Science determines what makes a movie line memorable

A good movie line is the best kind of earworm — but have you ever wondered how these quotes get stuck in your head in the first place?


By analyzing upwards of 2,000 oft-quoted movie lines, a team of computer scientists says it's uncovered how word choice and sentence structure give rise to cinema's most memorable soundbites. Their findings, they say, could even be used to fine tune the catchphrases of tomorrow.

The researchers' results are presented in an entertaining and approachable article titled "You had me at hello: how phrasing affects memorability." It is definitely worth checking out when you have the time, but the gist of the study is as follows:

Using IMDB as a source for catchy quotes, Cristian Danescu-Niculescu-Mizil and colleagues at Cornell University rounded up memorable lines from around 1,000 movies and paired them with other lines spoken by the same characters in the same movies, spoken at roughly the same time. "Highly cited quotes," the researchers write, "tend to have been delivered under compelling circumstances or fit an existing cultural, political, or social narrative"; comparing memorable quotes against non-memorable ones, explain the researchers, allowed them to control for the cinematic context in which the lines were delivered.

The researchers then presented volunteers with quote pairs from movies they hadn't seen, and asked them to identify which of the two phrases was the "memorable" one (you can try the test out for yourself on the researchers' website). They found that people picked the memorable quote 78% of the time.

The researchers then compared the memorable phrases against a text collection of typical American English (called the Brown Corpus) to identify what sets them apart from "common language."


The researchers noted several interesting patterns. For example, memorable quotes tend to mix atypical word choice with simple, straightforward sentence structure. They also noticed that more memorable phrases were "easier to use outside the specific context in which they were uttered." In other words, they possess the quality of "generality." They found a quote's generality to be dependent on three main qualities:

1. The fewer personal pronouns the better (second-person pronouns excluded). Personal pronouns imbue a quote with specificity by referencing a person introduced earlier in the discourse.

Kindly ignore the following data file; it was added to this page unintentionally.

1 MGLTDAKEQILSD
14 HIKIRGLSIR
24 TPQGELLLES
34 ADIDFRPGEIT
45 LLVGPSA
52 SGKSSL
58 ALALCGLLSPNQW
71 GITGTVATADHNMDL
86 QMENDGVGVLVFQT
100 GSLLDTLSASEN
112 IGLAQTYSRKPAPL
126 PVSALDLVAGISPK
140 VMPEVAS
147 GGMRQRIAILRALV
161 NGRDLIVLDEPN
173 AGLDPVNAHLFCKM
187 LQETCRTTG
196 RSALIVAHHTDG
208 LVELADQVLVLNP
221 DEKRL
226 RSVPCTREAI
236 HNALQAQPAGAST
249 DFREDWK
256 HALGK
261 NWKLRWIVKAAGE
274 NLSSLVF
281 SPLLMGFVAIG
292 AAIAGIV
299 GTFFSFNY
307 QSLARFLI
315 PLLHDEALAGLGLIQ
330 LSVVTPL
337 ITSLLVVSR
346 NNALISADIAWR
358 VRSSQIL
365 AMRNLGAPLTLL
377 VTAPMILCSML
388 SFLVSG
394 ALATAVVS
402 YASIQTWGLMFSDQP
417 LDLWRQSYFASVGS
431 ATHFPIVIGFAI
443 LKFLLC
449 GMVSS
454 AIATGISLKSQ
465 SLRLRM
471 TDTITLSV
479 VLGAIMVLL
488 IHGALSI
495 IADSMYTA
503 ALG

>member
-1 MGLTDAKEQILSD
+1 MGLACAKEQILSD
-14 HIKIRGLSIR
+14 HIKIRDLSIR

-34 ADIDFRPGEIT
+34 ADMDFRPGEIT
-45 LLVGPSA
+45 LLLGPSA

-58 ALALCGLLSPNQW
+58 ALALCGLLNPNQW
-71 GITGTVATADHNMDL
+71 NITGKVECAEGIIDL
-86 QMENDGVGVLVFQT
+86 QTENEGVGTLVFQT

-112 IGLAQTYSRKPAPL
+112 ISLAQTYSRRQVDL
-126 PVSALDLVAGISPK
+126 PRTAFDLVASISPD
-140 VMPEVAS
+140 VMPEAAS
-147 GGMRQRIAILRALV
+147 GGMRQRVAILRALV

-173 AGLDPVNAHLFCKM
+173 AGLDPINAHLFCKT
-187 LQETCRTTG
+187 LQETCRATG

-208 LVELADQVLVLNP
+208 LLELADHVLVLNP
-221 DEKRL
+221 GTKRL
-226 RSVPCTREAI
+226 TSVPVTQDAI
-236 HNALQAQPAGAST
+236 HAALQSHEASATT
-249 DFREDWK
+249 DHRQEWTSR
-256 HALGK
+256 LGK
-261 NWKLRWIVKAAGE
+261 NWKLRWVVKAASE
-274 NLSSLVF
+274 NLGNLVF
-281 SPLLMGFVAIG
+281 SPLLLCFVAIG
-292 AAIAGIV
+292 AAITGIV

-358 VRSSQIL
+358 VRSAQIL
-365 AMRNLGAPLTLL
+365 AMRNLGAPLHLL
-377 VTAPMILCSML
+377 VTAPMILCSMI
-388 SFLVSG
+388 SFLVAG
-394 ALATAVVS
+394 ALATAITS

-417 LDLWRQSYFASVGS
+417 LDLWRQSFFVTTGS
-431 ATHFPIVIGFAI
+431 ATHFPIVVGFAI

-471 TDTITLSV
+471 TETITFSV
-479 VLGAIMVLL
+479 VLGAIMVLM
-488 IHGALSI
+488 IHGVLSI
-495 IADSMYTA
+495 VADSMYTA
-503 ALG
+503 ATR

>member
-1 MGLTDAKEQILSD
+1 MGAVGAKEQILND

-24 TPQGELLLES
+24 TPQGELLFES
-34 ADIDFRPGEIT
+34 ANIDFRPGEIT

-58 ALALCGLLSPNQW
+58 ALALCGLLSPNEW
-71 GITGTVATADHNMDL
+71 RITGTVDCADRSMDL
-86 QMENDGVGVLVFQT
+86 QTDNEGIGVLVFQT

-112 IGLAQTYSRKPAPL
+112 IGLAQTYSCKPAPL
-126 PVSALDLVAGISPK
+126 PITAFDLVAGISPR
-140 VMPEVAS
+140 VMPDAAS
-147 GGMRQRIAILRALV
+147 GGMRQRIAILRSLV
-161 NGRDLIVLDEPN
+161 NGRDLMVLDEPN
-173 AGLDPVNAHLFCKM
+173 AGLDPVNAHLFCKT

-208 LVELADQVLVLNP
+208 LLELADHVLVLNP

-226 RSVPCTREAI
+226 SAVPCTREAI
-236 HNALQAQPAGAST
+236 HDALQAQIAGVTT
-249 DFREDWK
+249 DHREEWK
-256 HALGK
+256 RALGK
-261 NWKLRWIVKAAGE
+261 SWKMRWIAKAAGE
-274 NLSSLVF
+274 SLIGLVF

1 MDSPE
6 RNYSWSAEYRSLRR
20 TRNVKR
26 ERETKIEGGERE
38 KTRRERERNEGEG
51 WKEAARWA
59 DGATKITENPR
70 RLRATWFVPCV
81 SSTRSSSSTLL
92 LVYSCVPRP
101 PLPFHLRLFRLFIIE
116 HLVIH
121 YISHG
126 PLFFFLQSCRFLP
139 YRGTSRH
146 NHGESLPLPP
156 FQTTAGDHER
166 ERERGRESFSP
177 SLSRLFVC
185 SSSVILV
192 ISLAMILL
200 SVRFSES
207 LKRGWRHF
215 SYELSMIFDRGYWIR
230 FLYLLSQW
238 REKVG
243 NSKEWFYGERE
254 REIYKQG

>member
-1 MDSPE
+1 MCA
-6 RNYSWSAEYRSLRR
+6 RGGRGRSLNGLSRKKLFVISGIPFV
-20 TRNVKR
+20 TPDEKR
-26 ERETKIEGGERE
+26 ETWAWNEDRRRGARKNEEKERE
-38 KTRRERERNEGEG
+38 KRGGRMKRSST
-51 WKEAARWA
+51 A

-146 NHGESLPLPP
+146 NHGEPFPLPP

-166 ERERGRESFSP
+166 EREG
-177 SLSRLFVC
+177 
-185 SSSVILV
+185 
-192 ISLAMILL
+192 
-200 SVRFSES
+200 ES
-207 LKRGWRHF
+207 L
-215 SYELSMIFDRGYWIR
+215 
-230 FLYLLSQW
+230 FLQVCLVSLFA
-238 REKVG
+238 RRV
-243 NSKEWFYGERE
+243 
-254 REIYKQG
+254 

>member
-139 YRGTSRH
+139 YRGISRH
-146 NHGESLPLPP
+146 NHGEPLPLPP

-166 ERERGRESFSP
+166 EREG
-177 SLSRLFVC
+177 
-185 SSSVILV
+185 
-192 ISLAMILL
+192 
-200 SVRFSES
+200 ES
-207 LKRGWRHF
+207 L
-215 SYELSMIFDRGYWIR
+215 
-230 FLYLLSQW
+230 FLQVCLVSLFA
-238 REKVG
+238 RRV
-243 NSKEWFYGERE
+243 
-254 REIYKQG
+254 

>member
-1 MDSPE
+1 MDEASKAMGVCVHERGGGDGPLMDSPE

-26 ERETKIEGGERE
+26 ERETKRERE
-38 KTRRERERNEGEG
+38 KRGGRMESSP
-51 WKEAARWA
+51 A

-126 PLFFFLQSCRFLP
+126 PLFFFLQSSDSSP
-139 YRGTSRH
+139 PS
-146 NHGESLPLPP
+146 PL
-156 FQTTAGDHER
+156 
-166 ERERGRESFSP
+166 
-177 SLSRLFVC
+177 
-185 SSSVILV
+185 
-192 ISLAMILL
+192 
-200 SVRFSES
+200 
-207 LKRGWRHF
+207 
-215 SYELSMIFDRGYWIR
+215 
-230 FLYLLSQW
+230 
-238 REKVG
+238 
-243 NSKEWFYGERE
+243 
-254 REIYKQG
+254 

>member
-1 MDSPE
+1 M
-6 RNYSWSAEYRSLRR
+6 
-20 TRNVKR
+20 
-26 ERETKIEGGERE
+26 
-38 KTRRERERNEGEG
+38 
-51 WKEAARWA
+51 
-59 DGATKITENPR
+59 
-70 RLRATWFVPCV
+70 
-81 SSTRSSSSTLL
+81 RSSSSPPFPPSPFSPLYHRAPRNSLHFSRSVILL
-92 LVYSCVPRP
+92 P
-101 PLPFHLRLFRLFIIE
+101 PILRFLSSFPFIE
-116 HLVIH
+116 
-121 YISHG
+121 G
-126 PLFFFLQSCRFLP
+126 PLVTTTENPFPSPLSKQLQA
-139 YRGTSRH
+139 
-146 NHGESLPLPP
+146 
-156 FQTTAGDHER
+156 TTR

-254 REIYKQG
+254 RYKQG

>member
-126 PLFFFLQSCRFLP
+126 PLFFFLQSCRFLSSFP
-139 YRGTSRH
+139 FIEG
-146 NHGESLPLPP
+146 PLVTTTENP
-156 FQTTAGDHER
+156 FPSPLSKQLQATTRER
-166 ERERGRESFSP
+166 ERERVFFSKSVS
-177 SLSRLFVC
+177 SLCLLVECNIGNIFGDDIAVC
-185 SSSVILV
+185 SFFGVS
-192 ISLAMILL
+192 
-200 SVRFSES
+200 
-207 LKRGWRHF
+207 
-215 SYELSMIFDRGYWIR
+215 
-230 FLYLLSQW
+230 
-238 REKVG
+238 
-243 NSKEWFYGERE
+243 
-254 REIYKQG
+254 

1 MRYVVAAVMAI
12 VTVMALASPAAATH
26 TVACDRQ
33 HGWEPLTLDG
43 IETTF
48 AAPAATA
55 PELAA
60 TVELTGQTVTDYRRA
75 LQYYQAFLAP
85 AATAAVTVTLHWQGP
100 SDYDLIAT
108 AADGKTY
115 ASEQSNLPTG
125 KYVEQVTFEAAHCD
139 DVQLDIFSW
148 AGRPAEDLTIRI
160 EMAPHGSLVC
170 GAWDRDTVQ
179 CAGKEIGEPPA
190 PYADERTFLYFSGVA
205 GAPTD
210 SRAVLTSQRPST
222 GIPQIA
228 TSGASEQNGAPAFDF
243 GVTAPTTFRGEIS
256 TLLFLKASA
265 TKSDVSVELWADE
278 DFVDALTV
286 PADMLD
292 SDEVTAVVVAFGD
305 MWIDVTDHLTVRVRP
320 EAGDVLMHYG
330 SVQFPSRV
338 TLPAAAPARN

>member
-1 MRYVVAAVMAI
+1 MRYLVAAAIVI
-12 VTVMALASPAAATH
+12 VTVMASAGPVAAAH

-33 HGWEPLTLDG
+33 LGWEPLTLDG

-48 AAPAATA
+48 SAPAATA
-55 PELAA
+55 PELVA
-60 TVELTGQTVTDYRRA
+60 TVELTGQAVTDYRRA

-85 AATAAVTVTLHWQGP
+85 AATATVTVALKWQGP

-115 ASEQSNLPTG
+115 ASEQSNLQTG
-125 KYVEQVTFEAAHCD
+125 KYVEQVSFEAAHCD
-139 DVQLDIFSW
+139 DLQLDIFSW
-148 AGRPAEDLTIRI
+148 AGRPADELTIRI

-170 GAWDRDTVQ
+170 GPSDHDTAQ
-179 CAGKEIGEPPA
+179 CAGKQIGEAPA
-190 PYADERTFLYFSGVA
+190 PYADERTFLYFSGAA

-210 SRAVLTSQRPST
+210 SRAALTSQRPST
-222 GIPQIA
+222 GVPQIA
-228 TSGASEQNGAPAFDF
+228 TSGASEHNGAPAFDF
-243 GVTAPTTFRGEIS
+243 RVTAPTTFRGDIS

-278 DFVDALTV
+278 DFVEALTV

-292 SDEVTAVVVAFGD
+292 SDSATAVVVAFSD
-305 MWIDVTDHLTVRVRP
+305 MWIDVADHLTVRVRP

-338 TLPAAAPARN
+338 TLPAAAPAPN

2. Utterances containing indefinite articles (like "a" and "an") are more memorable than those containing definite articles like "the."

3. Avoid the past tense. Like personal pronouns and indefinite articles, verbs in the past tense are more likely to reference something specifically, in this case a previous event.


Finally, the researchers designed a computer model that could analyze sentences based on their generality, their uncommon word choice, and their straightforward sentence structure. When they ran the computer through its paces, they found it could distinguish between memorable and non-memorable quotes an impressive 64% of the time.

It's easy to envision how a program such as this might one day be used by screenwriters to craft the perfect one-liner, or by advertising executives to fine-tune a slogan. (When Danescu-Niculescu-Mizil and his colleagues examined catchphrases from advertisements, they found they had the same properties of generality, unusual word combinations and simple syntax as the memorable movie quotes.) But is the human mind really that predictable? Can the political focus group be replaced by a program? Will the clever quips and snarky comebacks of tomorrow's summer blockbusters be churned out by a computer algorithm?


As Captain James T. Kirk once said: "We humans are full of unpredictable emotions that logic alone cannot solve." Perhaps he was mistaken.

The researchers' findings are available free of charge over on arXiv. Image via DeviantART.


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